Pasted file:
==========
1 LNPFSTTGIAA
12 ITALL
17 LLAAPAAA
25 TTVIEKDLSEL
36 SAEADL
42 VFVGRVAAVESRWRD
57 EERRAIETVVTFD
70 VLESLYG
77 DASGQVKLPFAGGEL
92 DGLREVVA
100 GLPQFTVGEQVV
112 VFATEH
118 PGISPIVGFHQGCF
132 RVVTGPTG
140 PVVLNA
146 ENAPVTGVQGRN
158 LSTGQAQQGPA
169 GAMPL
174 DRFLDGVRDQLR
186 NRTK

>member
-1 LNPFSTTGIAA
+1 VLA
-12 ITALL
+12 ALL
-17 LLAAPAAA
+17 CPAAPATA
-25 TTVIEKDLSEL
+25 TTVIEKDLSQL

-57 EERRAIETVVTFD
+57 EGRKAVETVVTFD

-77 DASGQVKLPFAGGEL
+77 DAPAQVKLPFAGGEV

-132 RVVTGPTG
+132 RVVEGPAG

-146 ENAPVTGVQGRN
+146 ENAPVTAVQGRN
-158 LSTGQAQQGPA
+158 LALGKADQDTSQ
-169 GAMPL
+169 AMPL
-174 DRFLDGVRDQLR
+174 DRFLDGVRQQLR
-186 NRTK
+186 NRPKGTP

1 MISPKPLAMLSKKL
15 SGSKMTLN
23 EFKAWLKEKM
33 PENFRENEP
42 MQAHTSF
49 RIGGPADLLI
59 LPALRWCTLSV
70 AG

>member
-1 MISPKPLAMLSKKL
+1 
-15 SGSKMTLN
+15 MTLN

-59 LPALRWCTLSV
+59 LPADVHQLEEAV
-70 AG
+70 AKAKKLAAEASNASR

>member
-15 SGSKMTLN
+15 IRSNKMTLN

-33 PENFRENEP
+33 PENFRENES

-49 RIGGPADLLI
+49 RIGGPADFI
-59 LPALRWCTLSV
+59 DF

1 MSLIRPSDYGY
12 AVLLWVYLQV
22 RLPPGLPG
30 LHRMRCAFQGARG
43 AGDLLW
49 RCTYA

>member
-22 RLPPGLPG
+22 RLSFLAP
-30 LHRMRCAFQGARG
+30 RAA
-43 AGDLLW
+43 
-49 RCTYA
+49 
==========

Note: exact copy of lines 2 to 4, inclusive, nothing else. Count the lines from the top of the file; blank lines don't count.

12 ITALL
17 LLAAPAAA
25 TTVIEKDLSEL